It’s back to school time! Time to start thinking about those first week activities and planning for the new year! So what should I share? Where should I begin? Well, just by looking at the title, you probably guessed it — read alouds!
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While I teach all subject areas, one area I have a HUGE passion for is reading. I try to incorporate picture books into everything I do — math, science, social studies! I just love reading! So today, I’m going to share my favorite picture books related to back to school.
One story I like to use during a class read aloud is First Day Jitters. I love the twist at the end. It’s definitely a good way to make connections with students and talk about their experiences. However, this story is often used throughout the years, and by third grade, it’s been heard a few times. Therefore, I had to get creative with finding books they haven’t heard.
Another story I like is Back to School Rules by Laurie Friedman. It is a great story to launch your rules and expectations. I use this book to come up with rules that we should follow. For fun, I also have students create rules that are a bit silly like the book. It’s amazing what kind of rules I get each year just from these read alouds.
But my absolute favorite book for back to school is the story STAY: The True Story of Ten Dogs.
In this story, a circus performer adopts many different dogs that no one else wants. He sees something special – a hidden talent in each of them. I love this story (nearly in tears at the end each time!) and use it to help my students see that each of them has a hidden talent and is special! Even things as simple as read alouds can have a huge impact on your students.
I also use We the Kids to create a “class constitution,” and together we discuss our Classroom Rights. I have also used Miss Nelson Is Missing to create a T-chart of what makes a good teacher and what makes a bad teacher. I also use this opportunity to find out what students’ expectations of me are. I have also used My Teacher is a Monster to discuss that what they really think I’m like is not always so. Plus, it’s just adorable. It’s definitely good for the discussions following read alouds!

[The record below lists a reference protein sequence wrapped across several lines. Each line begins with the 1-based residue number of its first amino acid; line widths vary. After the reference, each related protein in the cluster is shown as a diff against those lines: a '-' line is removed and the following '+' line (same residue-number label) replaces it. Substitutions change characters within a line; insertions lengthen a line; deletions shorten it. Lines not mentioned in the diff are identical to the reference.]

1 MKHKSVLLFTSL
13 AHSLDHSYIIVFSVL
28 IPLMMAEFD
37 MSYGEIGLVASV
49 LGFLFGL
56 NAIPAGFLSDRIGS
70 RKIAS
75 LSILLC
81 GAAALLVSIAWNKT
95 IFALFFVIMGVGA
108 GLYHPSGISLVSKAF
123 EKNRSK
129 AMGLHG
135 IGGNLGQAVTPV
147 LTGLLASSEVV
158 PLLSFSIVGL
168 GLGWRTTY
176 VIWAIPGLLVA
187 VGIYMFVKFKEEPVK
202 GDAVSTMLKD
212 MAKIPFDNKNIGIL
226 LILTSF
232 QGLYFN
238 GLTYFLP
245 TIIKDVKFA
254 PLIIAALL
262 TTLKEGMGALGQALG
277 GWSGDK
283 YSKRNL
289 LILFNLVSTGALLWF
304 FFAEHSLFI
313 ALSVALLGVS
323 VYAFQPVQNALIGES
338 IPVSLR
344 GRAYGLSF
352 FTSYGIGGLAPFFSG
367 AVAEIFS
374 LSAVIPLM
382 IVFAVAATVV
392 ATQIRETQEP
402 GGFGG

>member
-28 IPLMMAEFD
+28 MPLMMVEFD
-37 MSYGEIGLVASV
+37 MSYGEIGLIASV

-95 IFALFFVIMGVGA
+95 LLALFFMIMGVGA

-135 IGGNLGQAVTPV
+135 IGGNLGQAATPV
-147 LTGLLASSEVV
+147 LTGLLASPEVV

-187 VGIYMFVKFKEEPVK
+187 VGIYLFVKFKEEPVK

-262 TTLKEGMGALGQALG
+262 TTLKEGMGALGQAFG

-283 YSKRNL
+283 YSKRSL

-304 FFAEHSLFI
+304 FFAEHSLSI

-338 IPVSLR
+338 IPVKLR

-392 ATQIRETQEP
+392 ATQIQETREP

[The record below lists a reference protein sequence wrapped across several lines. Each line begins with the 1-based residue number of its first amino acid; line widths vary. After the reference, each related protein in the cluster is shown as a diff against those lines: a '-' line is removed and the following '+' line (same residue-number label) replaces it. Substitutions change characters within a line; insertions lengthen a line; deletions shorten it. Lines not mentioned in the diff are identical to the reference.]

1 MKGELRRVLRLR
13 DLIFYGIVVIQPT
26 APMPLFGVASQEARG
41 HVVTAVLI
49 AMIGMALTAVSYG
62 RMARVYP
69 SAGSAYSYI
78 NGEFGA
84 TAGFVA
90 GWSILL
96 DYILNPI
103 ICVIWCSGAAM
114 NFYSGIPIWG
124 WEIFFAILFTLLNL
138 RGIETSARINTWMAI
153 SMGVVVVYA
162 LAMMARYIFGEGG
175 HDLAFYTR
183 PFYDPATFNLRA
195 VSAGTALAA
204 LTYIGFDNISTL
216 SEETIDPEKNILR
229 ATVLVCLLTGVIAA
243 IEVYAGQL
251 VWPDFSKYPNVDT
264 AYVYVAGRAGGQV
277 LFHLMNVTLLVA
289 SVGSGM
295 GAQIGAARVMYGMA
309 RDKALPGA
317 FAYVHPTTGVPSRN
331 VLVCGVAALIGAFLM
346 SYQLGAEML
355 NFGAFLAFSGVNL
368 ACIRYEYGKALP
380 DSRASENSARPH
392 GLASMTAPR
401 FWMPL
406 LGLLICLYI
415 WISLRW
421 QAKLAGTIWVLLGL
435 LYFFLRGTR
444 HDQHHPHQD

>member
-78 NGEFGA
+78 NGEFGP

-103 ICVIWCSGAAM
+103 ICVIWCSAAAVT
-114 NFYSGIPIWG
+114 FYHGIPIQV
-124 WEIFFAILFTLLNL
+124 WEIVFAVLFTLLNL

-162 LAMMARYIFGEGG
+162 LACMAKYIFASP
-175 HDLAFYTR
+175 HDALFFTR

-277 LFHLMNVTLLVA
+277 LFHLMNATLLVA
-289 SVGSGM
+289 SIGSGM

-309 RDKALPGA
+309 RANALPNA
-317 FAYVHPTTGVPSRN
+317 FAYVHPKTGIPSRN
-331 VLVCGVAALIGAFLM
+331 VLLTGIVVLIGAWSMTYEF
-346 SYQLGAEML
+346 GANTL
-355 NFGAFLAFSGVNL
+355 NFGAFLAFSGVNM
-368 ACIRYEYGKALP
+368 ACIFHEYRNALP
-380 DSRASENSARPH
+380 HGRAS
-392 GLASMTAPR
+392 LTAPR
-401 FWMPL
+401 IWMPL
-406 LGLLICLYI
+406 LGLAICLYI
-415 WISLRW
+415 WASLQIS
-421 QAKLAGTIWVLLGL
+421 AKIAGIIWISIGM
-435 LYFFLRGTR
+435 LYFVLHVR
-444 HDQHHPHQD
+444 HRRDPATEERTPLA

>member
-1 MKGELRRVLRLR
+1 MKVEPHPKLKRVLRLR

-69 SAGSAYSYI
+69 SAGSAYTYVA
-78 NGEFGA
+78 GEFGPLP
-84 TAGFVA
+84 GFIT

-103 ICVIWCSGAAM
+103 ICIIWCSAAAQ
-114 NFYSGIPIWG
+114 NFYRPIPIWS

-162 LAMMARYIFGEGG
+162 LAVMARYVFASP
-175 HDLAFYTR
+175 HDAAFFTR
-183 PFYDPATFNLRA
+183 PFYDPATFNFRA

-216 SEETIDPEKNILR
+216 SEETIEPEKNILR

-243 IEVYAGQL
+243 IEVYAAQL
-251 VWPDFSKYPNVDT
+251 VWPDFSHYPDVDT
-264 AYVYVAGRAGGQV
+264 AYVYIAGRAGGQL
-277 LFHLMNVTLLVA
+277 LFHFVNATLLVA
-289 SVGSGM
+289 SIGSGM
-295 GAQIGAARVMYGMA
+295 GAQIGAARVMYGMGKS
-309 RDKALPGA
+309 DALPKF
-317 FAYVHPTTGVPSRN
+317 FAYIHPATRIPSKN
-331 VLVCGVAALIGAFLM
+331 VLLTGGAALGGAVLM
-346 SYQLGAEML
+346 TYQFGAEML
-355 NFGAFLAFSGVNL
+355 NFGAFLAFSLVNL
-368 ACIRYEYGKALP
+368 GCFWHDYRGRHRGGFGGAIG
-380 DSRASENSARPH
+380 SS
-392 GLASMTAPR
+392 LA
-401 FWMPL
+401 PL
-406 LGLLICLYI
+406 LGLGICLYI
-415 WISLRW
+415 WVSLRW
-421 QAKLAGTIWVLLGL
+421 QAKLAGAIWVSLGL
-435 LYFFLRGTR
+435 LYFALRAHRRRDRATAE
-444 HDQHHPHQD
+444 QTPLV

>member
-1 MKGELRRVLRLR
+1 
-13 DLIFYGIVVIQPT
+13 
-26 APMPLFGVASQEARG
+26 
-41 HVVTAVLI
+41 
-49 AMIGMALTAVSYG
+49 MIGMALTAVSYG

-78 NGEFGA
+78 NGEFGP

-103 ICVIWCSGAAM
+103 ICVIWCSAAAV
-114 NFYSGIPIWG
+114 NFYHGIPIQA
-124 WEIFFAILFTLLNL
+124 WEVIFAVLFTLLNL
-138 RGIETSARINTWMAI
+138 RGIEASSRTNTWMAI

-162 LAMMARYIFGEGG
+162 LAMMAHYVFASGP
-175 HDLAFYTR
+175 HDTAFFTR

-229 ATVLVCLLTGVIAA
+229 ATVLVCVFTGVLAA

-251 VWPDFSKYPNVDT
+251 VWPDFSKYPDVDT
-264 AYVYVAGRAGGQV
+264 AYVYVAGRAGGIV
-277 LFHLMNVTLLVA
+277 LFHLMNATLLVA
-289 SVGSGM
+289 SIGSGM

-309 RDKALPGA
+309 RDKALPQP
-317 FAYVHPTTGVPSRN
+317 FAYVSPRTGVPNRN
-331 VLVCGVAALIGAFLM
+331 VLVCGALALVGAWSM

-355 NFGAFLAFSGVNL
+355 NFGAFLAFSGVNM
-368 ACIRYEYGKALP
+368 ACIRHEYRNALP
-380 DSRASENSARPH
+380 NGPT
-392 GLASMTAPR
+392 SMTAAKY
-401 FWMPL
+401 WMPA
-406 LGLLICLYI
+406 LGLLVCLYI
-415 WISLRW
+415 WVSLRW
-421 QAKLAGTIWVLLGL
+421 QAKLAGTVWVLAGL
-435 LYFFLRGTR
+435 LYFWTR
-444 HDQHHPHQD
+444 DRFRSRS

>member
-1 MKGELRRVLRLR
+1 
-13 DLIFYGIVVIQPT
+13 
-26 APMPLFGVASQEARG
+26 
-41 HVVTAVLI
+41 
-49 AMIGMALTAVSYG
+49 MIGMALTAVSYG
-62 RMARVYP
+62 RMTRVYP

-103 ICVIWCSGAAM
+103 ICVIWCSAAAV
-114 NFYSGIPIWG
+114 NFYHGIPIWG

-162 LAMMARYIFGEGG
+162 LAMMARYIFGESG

I use The Important Book by Margaret Wise Brown and together we write an Important Book Poem based off of the book. Some students use the following format to guide them, while others are free to create their own. However, it must start with “The Important thing about me is…” and end with “But the important thing about me is…” This is a great introductions lesson.
The Important thing about me is that I am _____________.
I can ______________ & _______________.
I like ______________ & _______________.
But the important thing about me is that I am _____________.
For fun, I like to read Big Bad Wolves at School by Stephen Krensky. It could easily be used to discuss how it’s important to stay true to yourself.
This is a just a sampling of all the fun picture books that are out there for our readers! The main point comes from our excitement and passion when we read to them.
You can purchase any of these picture books for your classroom library on Amazon by clicking on the titles.
To your best school year yet!